With the lack of in­for­ma­tion from both the WSL and ISA, the NZOC were un­able to give a clear state­ment as to if NZ qual­i­fies whether we will in­deed send ath­letes but did con­firm that NZOC Se­lec­tion Pol­icy for Tokyo 2020 sets the se­lec­tion stan­dard for the Games and the stan­dard for Tokyo 2020 in­di­vid­ual ath­letes (which in­cludes Surfers) is that they must be ca­pa­ble of a top 16 plac­ing at the Games, with po­ten­tial to place in the top 8.

In pre­vi­ous years the ISA Worlds have clashed with World Qual­i­fy­ing and Pro Ju­nior Con­tests of im­por­tance there­fore our top surfers haven’t been able to com­pete, so it is hoped the WSL have built this fac­tor into their own cal­en­dar, al­low­ing not only ours but other coun­tries top surfers to com­pete.

The Venue:

On an­nounce­ment of surf­ing be­ing ac­cepted into the Olympics it was an­nounced that the com­pe­ti­tion would take place in the ocean and would be held at Shi­dashita Beach, or “Shida,” lo­cated about 40 miles out­side of Tokyo in Chiba. The waves at Shida fea­ture a punchy beach­break, which oc­ca­sion­ally bar­rels, and a se­ries of jet­ties on the beach help fun­nel sand move­ment to create con­sis­tent sand­bars. Lead­ing up to the of­fi­cial surf­ing de­ci­sion, the ISA con­sulted Sur­fline’s fore­cast team to se­lect which lo­ca­tion would be best fit for com­pe­ti­tion. Upon re­view­ing decades of data, Chief Me­te­o­rol­o­gist Mark Willis and his team set­tled upon Shida. Willis said: “We iden­ti­fied that av­er­age surf heights at Shida are in the thigh-waist-chest high range dur­ing the dates of in­ter­est”. The wait­ing pe­riod would take on the full 16 days of the Olympic sched­ule choos­ing the best two full days to run the com­pe­ti­tion.

Since that an­nounce­ment, talk of where the event will be held has gone quiet! Upon read­ing the above quote of ‘surf in the range of thigh-chest high’ is hardly the type of surf that is go­ing to be­come en­gag­ing to a non-surf­ing au­di­ence. Let’s face it, only a year ago wave pools were seen as a joke for com­pet­i­tive surf­ing and now we are about to have a World Tour event in one which at the push of a but­ton can de­liver waves on time in con­sis­tent in­ter­vals, the type that we have al­ways dreamt of. This wave pool tech­nol­ogy has come leaps and bounds in a very short pe­riod and in two years’ time who knows what they could pro­duce, and at the end of the day wave pools are the per­fect fit for Olympic broad­cast sched­ul­ing. The one thing that has con­stantly held back surf­ing from global ex­po­sure is the in­con­sis­tent na­ture of our plat­form we per­form on. Now imag­ine how much of a dis­as­ter it would be if the waves at Shida were at best in­con­sis­tent on­shore 1 foot­ers. There­fore, with this sub­ject go­ing quiet one could only as­sume that these po­ten­tial ru­mours of a wave pool be­ing built in Tokyo have some sub­stance to them.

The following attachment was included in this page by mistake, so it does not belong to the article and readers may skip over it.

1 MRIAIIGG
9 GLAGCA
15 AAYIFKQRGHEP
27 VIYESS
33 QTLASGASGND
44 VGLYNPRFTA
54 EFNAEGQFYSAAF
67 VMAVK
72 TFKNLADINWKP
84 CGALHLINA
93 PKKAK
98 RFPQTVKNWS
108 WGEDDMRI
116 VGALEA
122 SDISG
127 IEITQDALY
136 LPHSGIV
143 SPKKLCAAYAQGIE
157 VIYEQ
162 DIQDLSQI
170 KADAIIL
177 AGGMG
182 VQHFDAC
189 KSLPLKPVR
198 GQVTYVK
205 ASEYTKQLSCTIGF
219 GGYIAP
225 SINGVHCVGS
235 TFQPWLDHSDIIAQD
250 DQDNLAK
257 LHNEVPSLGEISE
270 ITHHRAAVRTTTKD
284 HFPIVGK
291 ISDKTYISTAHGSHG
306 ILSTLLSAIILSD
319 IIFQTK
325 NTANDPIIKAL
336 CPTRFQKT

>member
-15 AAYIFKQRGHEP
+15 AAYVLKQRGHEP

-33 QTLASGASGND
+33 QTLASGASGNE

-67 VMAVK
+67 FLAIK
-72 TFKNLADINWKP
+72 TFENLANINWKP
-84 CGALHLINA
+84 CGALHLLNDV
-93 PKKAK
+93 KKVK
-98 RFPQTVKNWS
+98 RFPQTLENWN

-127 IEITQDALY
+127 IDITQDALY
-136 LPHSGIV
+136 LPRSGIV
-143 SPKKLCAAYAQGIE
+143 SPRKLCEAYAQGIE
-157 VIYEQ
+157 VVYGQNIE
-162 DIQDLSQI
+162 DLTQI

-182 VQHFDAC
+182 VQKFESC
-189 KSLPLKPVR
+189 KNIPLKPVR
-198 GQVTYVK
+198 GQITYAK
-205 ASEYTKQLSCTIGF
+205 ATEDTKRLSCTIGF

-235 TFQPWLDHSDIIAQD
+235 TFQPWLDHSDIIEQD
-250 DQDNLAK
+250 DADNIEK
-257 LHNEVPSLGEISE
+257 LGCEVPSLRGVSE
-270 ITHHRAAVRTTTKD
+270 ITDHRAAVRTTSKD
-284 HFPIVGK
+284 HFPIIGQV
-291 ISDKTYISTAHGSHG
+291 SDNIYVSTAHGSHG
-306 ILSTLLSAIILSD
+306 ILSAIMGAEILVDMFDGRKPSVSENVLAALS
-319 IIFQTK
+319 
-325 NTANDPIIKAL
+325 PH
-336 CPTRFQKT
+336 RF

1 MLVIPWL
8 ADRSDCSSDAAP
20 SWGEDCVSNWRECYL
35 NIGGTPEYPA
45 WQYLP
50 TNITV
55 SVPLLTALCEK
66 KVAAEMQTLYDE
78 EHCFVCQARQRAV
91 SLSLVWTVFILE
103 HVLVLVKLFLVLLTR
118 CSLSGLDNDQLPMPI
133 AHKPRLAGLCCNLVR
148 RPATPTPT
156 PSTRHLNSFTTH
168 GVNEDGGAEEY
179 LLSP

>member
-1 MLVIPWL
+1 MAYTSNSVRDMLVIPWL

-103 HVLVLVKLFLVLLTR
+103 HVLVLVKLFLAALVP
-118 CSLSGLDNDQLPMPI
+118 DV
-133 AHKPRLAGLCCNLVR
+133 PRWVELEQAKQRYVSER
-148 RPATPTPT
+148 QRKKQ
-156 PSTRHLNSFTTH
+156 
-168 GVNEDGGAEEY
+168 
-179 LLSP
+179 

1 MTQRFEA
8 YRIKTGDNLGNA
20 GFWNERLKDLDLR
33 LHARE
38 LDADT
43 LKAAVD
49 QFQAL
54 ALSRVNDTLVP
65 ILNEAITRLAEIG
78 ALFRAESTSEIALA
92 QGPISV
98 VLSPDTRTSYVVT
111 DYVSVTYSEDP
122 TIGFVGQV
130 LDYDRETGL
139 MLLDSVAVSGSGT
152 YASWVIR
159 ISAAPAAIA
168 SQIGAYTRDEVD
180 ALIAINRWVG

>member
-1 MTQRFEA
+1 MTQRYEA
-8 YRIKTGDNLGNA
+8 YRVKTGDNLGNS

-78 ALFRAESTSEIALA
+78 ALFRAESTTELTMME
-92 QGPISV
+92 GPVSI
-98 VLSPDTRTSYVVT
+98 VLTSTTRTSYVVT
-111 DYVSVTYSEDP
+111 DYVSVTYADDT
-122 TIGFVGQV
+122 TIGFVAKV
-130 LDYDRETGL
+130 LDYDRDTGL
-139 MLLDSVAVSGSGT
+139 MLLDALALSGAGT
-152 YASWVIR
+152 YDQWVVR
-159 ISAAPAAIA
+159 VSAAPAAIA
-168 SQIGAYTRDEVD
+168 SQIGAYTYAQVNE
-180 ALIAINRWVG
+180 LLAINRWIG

Our Kiwi Surfers:

As men­tioned, if NZ are to qual­ify, we will qual­ify a spot not a cer­tain surfer, there­fore po­ten­tially a team of surfers who qual­ify by way of the ISA may not end up be­ing se­lected. In the case that NZ qual­ify, Surf­ing NZ has cur­rent se­lec­tion cri­te­ria which will be up­dated to en­com­pass a spe­cific Olympic se­lec­tion cri­te­rion where they will nom­i­nate two surfers to the NZOC and they will ul­ti­mately de­ter­mine if NZ should be in­cluded. For ex­am­ple, NZ has a great rep­u­ta­tion in row­ing, and while Mahe Drys­dale, our most suc­cess­ful rower, is the guy that qual­i­fies NZ for a spot in 2020, he may not nec­es­sar­ily be the rower who gets that spot. Row­ing NZ, through their pro­cesses along with the NZOC, may in fact see an­other ath­lete as more suited to the com­pe­ti­tion.

It is pretty ob­vi­ous when you look at the list of our most suc­cess­ful and tal­ented surfers who may end up be­ing in the mix but Tokyo is 2 1/2 years away and any­thing could hap­pen be­tween now and then which is why we need to fo­cus on the de­vel­op­ment of a squad and not a sin­gle ath­lete.

Saffi Vette-Saffi is only young but she has al­ready de­vel­oped a sin­gle turn that can ri­val most of the best fe­male surfers on the planet, once she de­velop sand starts putting combo s to­gether we will start to see great things from this young lady, two...